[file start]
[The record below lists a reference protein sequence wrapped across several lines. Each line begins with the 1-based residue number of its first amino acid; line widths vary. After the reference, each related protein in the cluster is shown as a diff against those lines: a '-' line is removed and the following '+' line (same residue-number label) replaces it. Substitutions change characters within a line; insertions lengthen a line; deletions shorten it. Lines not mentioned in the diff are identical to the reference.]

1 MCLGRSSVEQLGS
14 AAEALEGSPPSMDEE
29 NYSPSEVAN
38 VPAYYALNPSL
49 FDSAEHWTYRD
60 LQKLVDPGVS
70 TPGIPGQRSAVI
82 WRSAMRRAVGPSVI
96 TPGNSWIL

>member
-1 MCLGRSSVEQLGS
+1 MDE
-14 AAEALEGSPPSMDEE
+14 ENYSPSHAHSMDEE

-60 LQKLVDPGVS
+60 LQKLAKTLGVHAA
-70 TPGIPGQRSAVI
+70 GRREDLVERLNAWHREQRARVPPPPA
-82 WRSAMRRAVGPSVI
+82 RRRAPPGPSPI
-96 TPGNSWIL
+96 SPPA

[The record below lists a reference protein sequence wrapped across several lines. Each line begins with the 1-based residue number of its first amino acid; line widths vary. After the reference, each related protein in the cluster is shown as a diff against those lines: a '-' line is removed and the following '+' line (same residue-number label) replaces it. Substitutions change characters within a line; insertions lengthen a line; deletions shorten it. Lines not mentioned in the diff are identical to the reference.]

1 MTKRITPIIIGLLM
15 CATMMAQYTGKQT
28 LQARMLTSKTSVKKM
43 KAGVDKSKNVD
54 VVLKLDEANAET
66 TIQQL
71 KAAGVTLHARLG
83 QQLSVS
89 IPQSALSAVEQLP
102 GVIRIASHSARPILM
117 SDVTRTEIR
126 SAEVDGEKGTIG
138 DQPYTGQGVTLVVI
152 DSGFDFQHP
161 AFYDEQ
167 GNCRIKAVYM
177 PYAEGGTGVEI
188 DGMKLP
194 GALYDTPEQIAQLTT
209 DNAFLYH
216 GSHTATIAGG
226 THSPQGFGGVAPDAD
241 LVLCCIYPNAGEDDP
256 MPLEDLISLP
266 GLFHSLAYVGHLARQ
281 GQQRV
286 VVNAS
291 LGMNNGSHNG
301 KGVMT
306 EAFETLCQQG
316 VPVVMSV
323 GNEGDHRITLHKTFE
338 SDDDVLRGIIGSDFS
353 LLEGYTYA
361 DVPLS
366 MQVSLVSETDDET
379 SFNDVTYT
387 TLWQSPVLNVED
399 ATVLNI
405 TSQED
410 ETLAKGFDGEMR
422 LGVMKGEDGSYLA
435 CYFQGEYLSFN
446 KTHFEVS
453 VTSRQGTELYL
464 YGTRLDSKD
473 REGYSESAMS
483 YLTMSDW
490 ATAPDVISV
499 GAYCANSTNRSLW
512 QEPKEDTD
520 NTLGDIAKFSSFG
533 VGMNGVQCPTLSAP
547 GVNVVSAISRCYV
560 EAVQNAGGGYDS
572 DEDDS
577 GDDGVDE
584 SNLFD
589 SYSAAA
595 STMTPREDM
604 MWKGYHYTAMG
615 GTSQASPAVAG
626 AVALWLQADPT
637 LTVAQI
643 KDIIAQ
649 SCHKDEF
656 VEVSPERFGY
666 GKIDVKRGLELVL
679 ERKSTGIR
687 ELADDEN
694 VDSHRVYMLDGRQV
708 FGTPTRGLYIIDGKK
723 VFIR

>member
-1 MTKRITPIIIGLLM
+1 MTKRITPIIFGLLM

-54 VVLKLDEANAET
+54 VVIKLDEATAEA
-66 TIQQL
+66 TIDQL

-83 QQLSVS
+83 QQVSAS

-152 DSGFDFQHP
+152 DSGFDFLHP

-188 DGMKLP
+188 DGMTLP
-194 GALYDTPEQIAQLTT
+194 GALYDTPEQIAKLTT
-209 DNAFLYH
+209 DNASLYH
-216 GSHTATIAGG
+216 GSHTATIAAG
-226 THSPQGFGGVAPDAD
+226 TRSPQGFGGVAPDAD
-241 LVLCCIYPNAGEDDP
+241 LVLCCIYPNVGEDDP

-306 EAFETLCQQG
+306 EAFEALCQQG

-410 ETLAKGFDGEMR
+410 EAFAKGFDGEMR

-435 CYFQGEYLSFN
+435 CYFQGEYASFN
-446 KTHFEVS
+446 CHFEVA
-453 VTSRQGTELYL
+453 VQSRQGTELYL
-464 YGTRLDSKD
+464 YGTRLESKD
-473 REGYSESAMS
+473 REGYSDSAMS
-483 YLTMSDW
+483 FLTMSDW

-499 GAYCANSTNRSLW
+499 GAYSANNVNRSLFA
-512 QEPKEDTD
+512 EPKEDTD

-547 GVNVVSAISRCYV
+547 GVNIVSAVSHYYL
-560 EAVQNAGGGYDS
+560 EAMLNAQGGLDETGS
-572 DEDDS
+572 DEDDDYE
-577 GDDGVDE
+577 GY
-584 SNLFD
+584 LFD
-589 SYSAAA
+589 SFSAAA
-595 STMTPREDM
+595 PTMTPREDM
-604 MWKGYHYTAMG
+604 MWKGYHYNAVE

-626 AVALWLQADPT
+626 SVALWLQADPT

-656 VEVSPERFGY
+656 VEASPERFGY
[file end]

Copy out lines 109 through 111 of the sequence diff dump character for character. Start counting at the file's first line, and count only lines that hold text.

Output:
-188 DGMKLP
+188 DGMTLP
-194 GALYDTPEQIAQLTT